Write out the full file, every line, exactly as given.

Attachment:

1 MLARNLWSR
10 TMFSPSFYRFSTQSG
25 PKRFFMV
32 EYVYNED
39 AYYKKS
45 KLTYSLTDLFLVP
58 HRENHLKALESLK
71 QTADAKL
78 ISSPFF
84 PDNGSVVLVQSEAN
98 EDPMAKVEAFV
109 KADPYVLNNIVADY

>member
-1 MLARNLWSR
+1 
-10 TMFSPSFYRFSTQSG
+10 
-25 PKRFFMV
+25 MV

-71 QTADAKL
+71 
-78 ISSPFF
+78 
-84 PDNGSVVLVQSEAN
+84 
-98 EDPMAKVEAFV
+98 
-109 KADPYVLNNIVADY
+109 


1 MLARNLWSR
10 TMFSPSFYRFSTQSG
25 PKRFFMV
32 EYVYNED
39 AYYKKS
45 KLTYSLTDLFLVP
58 HRENHLKALESLK
71 QTADAKL
78 ISSPFF
84 PDNGSVVLVQSEAN
98 EDPMAKVEAFV
109 KADPYVLNNIVADY

>member
-1 MLARNLWSR
+1 
-10 TMFSPSFYRFSTQSG
+10 
-25 PKRFFMV
+25 MV

-71 QTADAKL
+71 
-78 ISSPFF
+78 
-84 PDNGSVVLVQSEAN
+84 
-98 EDPMAKVEAFV
+98 
-109 KADPYVLNNIVADY
+109 